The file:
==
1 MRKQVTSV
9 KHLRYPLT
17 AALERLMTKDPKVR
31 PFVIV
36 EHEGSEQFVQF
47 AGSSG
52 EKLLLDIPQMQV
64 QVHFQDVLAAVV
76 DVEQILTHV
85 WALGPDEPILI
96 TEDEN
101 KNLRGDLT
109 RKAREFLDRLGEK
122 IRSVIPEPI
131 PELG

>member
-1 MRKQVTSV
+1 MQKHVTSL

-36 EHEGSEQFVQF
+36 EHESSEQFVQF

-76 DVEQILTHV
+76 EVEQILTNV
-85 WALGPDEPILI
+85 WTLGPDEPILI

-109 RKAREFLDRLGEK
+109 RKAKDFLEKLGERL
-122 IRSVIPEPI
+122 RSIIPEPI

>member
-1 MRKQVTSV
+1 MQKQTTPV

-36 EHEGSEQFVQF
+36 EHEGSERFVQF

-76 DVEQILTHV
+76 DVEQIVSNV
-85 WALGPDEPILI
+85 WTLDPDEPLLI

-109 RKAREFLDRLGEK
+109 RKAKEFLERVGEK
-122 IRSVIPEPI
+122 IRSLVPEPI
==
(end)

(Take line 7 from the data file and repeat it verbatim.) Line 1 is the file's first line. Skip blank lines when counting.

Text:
52 EKLLLDIPQMQV